Ahead of Germany's last-16 duel against England on June 29 at the Wembley arena, 31-year-old striker Thomas Mueller indicated that the one dark spot in his illustrious career was not having scored a goal against England at the European Championships.
Having won 29 trophies in his career, the Bayern striker said that while it was not the "most pressing issue" for him to score against England, he wanted to fulfil his role in the national team, reports Xinhua.
"I am in a different role compared to my duties in the club as I see myself more as a supporting force initiating chances for others in the national team," the 2020 treble winner said.
Mueller added he would love to score his first Euro goal against England, but his main target is to win games.
"In the national team, I might be more the conductor and assist giver," the Bavarian icon said.
Mueller said he would continue to "investigate all spaces, (to score goals)", but "maybe not to the same extent as I do this in my club".
To deliver a good team performance will be the key to success when facing their arch-rivals as Germany aim to secure a quarterfinal berth on Tuesday.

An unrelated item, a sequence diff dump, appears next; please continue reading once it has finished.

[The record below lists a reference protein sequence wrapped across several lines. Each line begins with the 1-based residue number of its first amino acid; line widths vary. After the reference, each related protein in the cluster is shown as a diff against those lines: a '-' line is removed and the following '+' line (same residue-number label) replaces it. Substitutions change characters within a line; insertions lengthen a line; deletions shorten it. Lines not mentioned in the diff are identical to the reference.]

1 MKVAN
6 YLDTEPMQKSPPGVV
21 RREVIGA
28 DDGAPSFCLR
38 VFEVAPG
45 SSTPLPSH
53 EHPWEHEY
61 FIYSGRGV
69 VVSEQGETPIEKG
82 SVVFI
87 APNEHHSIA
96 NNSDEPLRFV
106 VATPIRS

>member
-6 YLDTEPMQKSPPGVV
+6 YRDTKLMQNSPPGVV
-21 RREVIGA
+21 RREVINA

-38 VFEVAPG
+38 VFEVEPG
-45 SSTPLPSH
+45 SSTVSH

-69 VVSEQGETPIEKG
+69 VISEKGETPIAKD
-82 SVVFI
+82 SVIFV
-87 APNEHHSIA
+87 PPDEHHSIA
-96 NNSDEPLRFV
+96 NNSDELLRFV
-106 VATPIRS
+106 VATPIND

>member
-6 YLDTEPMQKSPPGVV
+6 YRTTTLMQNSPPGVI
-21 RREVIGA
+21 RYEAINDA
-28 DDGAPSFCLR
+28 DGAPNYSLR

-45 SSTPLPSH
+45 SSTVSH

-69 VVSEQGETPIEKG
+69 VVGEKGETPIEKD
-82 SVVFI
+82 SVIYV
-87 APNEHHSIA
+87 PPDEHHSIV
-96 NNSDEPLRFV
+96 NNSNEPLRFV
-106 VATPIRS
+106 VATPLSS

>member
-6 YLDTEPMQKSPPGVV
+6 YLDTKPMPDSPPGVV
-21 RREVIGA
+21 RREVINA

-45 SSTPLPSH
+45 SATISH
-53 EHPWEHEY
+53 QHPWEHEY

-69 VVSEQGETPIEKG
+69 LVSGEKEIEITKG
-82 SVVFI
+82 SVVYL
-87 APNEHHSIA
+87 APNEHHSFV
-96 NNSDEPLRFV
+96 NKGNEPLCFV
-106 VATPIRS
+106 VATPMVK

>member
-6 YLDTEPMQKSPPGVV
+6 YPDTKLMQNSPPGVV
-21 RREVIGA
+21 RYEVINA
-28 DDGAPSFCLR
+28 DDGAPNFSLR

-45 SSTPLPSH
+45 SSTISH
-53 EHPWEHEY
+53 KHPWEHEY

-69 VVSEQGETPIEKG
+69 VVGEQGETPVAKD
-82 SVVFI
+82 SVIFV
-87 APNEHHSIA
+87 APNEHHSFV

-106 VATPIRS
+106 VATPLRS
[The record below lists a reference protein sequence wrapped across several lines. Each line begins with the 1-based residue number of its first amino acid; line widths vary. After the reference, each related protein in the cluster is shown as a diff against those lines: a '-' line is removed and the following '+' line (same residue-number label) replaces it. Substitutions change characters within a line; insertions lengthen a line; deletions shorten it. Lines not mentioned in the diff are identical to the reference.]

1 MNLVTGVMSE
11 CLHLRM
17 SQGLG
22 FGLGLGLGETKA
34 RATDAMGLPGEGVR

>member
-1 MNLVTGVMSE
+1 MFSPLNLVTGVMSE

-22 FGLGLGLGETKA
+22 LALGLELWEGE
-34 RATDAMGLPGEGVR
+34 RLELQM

Mueller said he has recovered completely from the knee injury he suffered in the Group F encounter against Portugal. The Bayern attacker had missed the starting eleven against Hungary and only returned for the last 25 minutes.
Mueller attended Germany's training session on Saturday without showing any signs of discomfort. "I am ready to be around for the game," he said.
"Most important is to run the game as a team, covering the entire pitch and always keep stability and game control," he said.
The Bayern striker said he has good memories of Wembley as "I won the 2013 Champions League there". Having scored two goals against England at the 2010 World Cup in South Africa might give him a good feeling, but it is a "thing of the past".
"Against England, we won't get many chances, I guess, but I don't see a problem taking the victory by one goal."
He added that, to beat England, it takes "a cool head and be persistent until the final whistle. From now on, it's a do-or-die".
(Only the headline and picture of this report may have been reworked by the Business Standard staff; the rest of the content is auto-generated from a syndicated feed.)
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